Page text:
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Small changes, big results: evolution of morphological discontinuity in mammals


Comparative morphological and developmental studies, including a recent comparative study of tooth development among the Afrotherian mammals, are indicating the types of genetic mechanisms responsible for the evolution of morphological differences among major mammalian groups.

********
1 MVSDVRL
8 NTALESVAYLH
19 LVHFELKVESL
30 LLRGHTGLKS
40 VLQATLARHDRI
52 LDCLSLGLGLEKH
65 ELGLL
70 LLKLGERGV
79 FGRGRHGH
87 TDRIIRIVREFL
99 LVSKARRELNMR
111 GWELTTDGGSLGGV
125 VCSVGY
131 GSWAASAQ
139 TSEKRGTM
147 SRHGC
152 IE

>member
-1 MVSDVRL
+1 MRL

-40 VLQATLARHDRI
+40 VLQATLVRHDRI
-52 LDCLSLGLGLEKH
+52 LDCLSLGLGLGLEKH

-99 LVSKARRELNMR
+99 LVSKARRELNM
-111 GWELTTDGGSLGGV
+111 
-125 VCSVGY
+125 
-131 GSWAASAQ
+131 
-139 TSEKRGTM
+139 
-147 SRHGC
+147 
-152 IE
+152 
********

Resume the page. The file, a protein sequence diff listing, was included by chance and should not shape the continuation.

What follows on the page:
The orders of eutherian mammals are especially characterized by morphological differences in the skull and dentition, related to different requirements for processing food, and in the postcranial skeleton, which is adapted for varied modes of locomotion. The evolutionary biologist George Gaylord Simpson [1] defined major morphological discontinuities among higher taxa, specifically the orders of mammals, as the result of macroevolution or 'quantum evolution'. In many cases, these discontinuities lack fossil evidence of transitions, appearing as what Simpson termed 'breaks in the fossil record', and thus probably result from major adaptive shifts. Along with the accepted processes of microevolutionary change at the population level, Simpson also suggested that mutations with large phenotypic effects "unquestionably provide a theoretically excellent mechanism" for large changes in morphology. These discontinuities, as well as the short time periods associated with the diversification of many mammalian orders, are still presenting a challenge to paleontologists, geneticists and developmental biologists attempting to reconstruct the 'Mammal Tree of Life', a first step in understanding the geological and biological processes that are responsible for mammalian diversity [2].